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Young Protesters Turn To Militant Tactics In Bahrain


We turn now to the Persian Gulf kingdom of Bahrain. For the past 22 months, protestors have taken to the streets there demanding reform. For the most part, the demonstrations have been peaceful, but amid greater repression by the security forces, some of the younger protestors have turned to violence, and that has prompted a rift in the ranks of the opposition. Independent producer Reese Erlich paid a visit to Bahrain's capital, Manama.

UNIDENTIFIED MAN #1: (Foreign language spoken)

REESE ERLICH, BYLINE: As people gather for peaceful rally here on the outskirts of the capital, a small number of men cover their faces with checkered Arab head scarves. They're among the angry youth who no longer follow moderate opposition leaders.

UNIDENTIFIED MAN #2: Allah-u-Akbar.

ERLICH: Recently, the traditional opposition has not sought direct confrontation with Bahrain's monarchy. But one young protestor, who gives only his first name, Ahmad, advocates the overthrow of Bahrain's monarchy, headed by King Hamad.

AHMAD: (Through translator) King Hamad is a criminal. He's responsible for killing people last year and this year. He and his family control the whole country and its wealth.

ERLICH: In recent months, some youth have defied traditional leaders and hurled Molotov cocktails at police. Abdul al-Khalifa, a government spokesperson, says such violence has become the norm, and that's why authorities banned all demonstrations in October.

ABDUL AL-KHALIFA: Every time there is a, quote-unquote, peaceful demonstration, there are elements in those marches that turn to violence. And therefore instead of letting things spiral out of control and have total anarchy on the street, this is a temporary suspension of these marches and protests.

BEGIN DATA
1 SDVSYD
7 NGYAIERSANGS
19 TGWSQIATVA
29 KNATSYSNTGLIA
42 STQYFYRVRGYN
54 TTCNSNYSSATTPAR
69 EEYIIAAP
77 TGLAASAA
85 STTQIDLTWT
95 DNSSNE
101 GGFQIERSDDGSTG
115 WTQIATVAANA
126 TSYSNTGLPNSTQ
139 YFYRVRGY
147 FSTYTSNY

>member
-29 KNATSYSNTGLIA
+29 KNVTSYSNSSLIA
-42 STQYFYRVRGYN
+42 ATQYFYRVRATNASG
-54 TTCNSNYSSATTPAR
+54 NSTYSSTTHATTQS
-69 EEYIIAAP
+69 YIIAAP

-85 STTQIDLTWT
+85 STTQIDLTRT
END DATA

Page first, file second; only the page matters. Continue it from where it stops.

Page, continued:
ERLICH: Opposition leaders acknowledge that a growing number of youth are turning to more militant tactics. In one incident the government says demonstrators killed a policeman. And in another, five bombs went off in Manama, killing two migrant workers. The opposition says the government exaggerates the threat to justify more repression. Opposition leaders also note that the temporary ban on demonstrations has no time limit. Ali Salman, who heads Al Wefaq, Bahrain's largest opposition group, says his organization continues to advocate non-violence.

ALI SALMAN: We are against the violence from any part of the community or the policemen. And let us continually, like the majority of the peoples now, demand for peaceful demonstration, the peaceful method.

ERLICH: Salman admits that his group is losing some support to the more militant youth. Feeling the pressure, Al Wefaq and other traditional opposition groups have called for a rally this Friday, their first since the protest ban enacted one month ago.

CROWD: (Chanting in foreign language)

ERLICH: Back at the earlier rally, activist Ahmad says so far, most young people remain nonviolent. But they want change soon. He notes wryly that Bahrain has had the same, unelected prime minister for 41 years.

AHMAD: (Through translator) I spent all of my life with one prime minister. I want to see another one in my lifetime.

ERLICH: Protestors say they will gather peacefully Friday on a major road leading to the capital. But they fear an attack by government forces. Reese Erlich for NPR News.

CORNISH: The Pulitzer Center on Crisis Reporting provided a grant to Reese Erlich for reporting from Bahrain. Transcript provided by NPR, Copyright NPR.

NPR transcripts are created on a rush deadline by an NPR contractor. This text may not be in its final form and may be updated or revised in the future. Accuracy and availability may vary. The authoritative record of NPR’s programming is the audio record.

Reese Erlich

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